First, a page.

Notes to broadcasters
Note: There are three different types of maize stemborers. The maize stemborer (Busseola fusca) and the pink stemborer (Sesamia calamites, Ostrinia furnacalis) are found in Africa. The spotted stemborer (Chilo partellus) is found in East Africa and the Indian subcontinent.
Is the maize stemborer a problem pest for you? If so, don’t despair. You can rescue your crop and reduce pest damage if you take the time to observe your crops and the stemborers carefully.
Start by watching the activity of the stemborers. You will see that they start by chewing holes in the leaves of corn, rice, and other grain crops. Then they chew into stems and stalks, cutting off the flow of nutrients and water to the rest of the plant. The worst part is that you might not know they are there until the damage is done.
Look for holes in the leaves to find out where the stemborers are. When you know where they are, it’s much easier to control them. For example, in the Philippines, farmers noticed that maize stemborers often begin by eating the tassels (male flowers) of the corn. So, after pollination, they pull out the tassels and burn or bury them to kill the stemborers.
The best time to control stemborers is while they are still chewing the leaves. If you don’t control them then, before they enter the plant stems, the stems break in the wind and the plants wither and die.
Here are some ways to manage stemborers:
You can also try growing maize and sweet potatoes together. Tiny, friendly wasps called Trichogramma wasps are attracted to sweet potatoes. These wasps kill stemborers by laying eggs in the stemborers’ eggs. So it’s good to have them around.
Neem seed spray is one of the homemade pesticides you can use to control stemborers before they enter the stems. Collect seeds from ripe neem fruit. Dry and clean the seeds well. You will need one big double handful of seeds for every litre of spray you prepare. A double handful is the amount of neem seeds you can scoop up with two hands. If you want to prepare 10 litres of spray, crush or grind 10 double handfuls of seed into a coarse powder. Mix this powder with 10 litres of water. Stir the mixture well. Leave it covered overnight. The next day, filter the mixture through a fine cloth. Apply the spray with a sprayer, a watering can, or a small broom.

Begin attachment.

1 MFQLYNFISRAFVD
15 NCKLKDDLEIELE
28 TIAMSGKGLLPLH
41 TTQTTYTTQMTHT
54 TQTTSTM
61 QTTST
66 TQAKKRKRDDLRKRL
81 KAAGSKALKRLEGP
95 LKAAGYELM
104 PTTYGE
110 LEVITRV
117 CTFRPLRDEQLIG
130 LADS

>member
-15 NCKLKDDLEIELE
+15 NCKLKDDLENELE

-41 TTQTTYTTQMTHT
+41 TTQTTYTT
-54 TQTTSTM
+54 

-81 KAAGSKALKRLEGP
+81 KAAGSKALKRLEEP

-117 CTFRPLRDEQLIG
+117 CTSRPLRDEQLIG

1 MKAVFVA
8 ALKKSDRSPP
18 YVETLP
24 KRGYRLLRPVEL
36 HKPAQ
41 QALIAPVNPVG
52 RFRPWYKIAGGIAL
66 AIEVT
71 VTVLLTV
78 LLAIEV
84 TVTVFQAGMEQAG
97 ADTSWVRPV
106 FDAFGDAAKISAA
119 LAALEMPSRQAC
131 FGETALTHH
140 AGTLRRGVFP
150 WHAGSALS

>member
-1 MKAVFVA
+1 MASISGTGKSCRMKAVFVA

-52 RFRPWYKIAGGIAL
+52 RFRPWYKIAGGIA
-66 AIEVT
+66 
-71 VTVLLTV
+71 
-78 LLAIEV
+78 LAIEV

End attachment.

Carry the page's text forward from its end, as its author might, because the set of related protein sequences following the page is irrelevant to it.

If you grow rice, you can use neem in a different way. Just take neem seeds, crush them roughly and mix them into the soil of your field. When it rains or you irrigate, the neem will mix with the water and go into the plant where it helps the plant protect itself against stemborers and other pests.
This script was researched by Boyd Fuller, Agriculturalist, Toronto, Canada. It was reviewed by Dr. Hélène Chiasson, Entomologist, Montreal Canada.
The publication of this script was made possible with the generous support of The George Cedric Metcalf Charitable Foundation, Toronto, Canada.
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